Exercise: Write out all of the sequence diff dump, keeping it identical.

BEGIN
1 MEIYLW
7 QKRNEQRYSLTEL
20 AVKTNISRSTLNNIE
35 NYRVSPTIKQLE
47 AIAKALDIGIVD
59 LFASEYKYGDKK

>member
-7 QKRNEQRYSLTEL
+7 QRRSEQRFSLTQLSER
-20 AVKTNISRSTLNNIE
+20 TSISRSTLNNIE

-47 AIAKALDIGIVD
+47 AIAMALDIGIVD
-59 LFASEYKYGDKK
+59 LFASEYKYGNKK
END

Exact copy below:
1 MEIYLW
7 QKRNEQRYSLTEL
20 AVKTNISRSTLNNIE
35 NYRVSPTIKQLE
47 AIAKALDIGIVD
59 LFASEYKYGDKK

>member
-7 QKRNEQRYSLTEL
+7 QRRSEQRFSLTQLSER
-20 AVKTNISRSTLNNIE
+20 TSISRSTLNNIE

-47 AIAKALDIGIVD
+47 AIAMALDIGIVD
-59 LFASEYKYGDKK
+59 LFASEYKYGNKK